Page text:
The first couple of months for Lima was an experimental period. In June, the Walsh Bay 100-seater launched as Folklor and had a split focus: nikkei (Japanese-Peruvian) and chifa (Chinese-Peruvian) cuisines. But co-owners Luis Guzman and Hector Chunga (who together own Warike in Surry Hills) quickly saw they had to pick one.

“We realised the message was a bit unclear,” Guzman tells Broadsheet. “Most customers were new to Peruvian food, and to include Chinese and Japanese influences was a bit confusing. We knew we had to choose one or the other.”

Nikkei was the winner, and the result is a more focused menu that clearly illustrates the history of the cross-continental union. Tender Wagyu is served on rice as nigiri with anticuchera, a sauce of garlic, coriander, citrus and beer; steamed dumplings are stuffed with Piura rice and seafood mixed with coriander and chicha de jora (an alcoholic drink made from fermented corn and referred to as “the spirit of the Incas”); whole snapper is deep fried and served with octopus tartare, sweet potato and chalaca (fresh salsa).

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While Japanese “fusion” dishes can be found worldwide, in Peru the cross-cultural encounter evolved into an entirely new cuisine. “That’s because it’s not really fusion, it’s an evolution of more than 100 years of migration. Japanese and Chinese people came and combined their cooking techniques with the ingredients they could find in Peru. We’re really proud of the strong nikkei and chifa cultures in Peru.”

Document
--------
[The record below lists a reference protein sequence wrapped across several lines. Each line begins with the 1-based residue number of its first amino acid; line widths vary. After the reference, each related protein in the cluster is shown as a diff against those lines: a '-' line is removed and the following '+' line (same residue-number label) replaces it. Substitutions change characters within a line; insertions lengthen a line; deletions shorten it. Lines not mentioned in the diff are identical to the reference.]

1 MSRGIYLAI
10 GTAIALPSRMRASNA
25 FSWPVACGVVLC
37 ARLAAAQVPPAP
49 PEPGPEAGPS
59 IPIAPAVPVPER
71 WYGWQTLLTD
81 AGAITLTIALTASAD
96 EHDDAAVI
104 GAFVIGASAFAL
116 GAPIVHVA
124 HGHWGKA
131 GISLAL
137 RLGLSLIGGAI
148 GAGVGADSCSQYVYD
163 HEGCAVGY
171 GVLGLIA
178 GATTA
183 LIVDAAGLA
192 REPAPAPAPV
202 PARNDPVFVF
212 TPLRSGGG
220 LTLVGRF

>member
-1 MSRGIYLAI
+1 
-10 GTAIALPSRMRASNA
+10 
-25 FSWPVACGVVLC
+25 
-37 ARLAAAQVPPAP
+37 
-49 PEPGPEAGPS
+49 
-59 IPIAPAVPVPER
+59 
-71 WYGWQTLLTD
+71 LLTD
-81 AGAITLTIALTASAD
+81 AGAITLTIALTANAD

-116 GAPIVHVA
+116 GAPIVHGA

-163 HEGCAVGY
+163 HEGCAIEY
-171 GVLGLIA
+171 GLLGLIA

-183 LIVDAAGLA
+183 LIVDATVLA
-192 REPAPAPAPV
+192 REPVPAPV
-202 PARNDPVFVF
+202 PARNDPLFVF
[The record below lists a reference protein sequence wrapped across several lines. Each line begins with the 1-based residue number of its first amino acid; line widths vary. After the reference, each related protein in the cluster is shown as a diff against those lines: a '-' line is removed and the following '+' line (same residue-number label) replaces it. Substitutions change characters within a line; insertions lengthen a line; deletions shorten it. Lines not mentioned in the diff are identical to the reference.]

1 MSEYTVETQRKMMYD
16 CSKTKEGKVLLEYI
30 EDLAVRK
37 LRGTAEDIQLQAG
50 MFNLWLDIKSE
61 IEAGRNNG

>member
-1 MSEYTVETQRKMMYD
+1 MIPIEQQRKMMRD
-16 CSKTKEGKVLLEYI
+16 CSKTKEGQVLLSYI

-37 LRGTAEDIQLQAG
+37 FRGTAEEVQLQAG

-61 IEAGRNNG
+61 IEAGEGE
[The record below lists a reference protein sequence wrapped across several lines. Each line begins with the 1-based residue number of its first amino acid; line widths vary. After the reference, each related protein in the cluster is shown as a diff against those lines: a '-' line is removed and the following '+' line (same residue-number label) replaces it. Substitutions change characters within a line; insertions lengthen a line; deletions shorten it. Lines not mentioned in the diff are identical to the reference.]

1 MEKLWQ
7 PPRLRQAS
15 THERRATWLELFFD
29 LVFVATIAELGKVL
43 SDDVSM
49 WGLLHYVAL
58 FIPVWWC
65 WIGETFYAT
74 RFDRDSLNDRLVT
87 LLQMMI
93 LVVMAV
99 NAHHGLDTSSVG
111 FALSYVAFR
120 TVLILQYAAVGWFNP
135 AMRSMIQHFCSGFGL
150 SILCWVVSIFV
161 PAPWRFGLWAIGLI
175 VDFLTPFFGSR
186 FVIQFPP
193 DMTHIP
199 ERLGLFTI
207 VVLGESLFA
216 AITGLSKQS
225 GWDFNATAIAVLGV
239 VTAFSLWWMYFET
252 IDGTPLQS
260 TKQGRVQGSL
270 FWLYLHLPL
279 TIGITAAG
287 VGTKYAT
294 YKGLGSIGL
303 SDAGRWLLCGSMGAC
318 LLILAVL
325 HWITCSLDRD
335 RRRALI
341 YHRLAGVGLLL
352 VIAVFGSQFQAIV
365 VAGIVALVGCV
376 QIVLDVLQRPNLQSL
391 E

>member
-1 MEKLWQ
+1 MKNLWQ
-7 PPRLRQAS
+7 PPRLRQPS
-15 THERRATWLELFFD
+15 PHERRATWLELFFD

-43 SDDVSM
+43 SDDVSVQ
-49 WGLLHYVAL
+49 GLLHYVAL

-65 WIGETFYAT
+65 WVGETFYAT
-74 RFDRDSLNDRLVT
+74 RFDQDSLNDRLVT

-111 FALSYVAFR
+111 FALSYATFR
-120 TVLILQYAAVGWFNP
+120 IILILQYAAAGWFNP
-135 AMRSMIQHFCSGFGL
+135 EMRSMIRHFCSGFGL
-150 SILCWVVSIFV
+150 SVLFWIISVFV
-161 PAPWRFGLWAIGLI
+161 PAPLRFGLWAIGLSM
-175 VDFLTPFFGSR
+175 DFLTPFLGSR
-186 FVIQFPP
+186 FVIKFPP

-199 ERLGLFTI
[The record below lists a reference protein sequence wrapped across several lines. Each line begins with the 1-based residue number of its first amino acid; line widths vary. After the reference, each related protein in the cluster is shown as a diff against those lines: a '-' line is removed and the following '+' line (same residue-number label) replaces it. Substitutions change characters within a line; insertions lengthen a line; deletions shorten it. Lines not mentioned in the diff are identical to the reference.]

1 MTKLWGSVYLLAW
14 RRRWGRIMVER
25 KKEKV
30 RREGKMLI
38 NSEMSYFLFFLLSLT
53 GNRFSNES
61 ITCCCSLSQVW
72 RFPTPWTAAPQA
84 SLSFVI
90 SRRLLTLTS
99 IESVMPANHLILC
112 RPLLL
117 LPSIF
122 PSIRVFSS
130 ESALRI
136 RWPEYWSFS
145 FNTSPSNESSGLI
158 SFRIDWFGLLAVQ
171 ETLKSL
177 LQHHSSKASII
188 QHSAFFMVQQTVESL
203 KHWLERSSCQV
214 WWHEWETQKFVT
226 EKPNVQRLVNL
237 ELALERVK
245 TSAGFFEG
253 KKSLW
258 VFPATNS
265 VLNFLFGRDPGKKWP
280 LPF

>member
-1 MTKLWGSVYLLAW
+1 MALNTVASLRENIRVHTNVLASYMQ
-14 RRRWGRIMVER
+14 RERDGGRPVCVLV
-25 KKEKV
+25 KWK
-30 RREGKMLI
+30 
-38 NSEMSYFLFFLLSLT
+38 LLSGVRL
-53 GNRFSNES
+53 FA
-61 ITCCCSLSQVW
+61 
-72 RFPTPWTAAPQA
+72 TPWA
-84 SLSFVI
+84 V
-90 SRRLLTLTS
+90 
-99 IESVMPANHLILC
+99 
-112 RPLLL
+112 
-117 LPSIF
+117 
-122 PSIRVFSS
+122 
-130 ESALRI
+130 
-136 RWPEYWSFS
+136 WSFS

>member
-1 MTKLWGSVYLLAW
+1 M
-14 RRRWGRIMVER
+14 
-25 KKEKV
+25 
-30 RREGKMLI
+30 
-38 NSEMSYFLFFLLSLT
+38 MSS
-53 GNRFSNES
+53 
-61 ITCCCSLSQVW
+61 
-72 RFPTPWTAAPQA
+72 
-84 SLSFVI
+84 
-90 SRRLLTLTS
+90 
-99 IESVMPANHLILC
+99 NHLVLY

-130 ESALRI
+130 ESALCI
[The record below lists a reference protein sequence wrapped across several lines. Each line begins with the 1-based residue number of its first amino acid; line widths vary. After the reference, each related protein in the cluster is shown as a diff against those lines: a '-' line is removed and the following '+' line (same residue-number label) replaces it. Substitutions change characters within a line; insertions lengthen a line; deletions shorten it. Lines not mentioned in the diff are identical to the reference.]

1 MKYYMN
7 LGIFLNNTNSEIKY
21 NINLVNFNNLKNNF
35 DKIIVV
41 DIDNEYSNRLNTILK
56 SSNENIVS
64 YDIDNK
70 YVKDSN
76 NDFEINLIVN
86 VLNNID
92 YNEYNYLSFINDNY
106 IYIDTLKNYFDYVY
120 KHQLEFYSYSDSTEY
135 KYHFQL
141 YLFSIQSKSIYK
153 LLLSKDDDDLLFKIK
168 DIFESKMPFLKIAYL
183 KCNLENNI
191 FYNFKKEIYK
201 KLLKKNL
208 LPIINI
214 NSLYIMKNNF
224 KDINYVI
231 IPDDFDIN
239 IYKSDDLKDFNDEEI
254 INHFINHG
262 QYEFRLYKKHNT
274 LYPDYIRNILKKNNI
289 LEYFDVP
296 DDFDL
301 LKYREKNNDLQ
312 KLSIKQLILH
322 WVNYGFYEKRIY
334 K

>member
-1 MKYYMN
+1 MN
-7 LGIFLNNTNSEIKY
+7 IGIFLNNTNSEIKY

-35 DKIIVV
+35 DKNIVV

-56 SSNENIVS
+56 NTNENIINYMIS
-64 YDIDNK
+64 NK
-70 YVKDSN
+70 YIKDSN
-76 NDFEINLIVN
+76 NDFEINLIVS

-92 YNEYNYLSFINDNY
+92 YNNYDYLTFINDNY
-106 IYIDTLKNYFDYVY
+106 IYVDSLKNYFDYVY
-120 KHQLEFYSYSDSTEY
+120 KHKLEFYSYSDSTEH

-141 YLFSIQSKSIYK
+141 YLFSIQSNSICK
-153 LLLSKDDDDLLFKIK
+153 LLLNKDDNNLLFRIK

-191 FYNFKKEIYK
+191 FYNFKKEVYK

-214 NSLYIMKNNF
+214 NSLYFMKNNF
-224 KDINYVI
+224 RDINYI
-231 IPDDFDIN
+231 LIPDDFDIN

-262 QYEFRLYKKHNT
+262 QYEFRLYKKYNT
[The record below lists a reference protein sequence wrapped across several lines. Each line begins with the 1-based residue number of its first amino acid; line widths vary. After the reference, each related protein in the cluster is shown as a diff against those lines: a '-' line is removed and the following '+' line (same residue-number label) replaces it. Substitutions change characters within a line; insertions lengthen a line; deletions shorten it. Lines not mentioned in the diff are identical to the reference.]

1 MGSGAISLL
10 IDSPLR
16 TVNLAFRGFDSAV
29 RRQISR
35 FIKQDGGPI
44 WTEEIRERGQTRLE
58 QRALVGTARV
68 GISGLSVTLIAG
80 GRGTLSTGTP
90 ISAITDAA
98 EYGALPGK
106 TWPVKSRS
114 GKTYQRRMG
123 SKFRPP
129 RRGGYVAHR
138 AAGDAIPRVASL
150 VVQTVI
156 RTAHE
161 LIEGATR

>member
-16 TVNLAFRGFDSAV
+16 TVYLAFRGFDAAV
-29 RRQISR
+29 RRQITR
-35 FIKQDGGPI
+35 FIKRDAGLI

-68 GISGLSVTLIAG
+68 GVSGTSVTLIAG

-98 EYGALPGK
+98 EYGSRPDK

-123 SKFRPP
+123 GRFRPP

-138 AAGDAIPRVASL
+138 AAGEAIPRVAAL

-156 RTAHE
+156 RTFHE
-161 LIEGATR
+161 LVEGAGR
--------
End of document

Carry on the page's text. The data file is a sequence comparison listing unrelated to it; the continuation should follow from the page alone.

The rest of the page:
At Lima, executive chef Chunga introduces a third element to nikkei cuisine: Australian ingredients. Riverina Black Angus is used in the tallarin saltado, a stir-fried beef dish that incorporates pasta noodles, tomato, coriander and a tart-savoury lomo sauce. The tiradito with Fremantle octopus is a sashimi-inspired dish served with avocado and leche de tigre (a citrus marinade).

Ceviche is Peru’s national dish, but Guzman says that when Japanese migrants began to influence the food culture, the way Peruvians made ceviche changed. “The raw seafood used to be marinated for a few hours until the fish was white and cooked. But the Japanese handled food differently – now we eat it fresh with a little bit of seasoning or lime.”

The drinks are on theme, featuring Peruvian fruit infusions and Japanese spirits. The Old Fashioned Nikkei, for example, combines Toku Whisky and bitters with lucuma, “the national fruit of Peru”.

Although the focus at Lima has changed, the Folklor fit-out remains: moody lighting with black chairs and tables. The graffiti murals evoke Lima’s bohemian Barranco district bars, while the backlit halo of abundant cherry blossoms encircling the bar nods to Japan.

Concentrating efforts on nikkei cuisine at Lima leaves the team open to launch a chifa venue in the future. “We want to give chifa its own space. It won’t be next year, but when we’re ready, it will probably be our next venture.”

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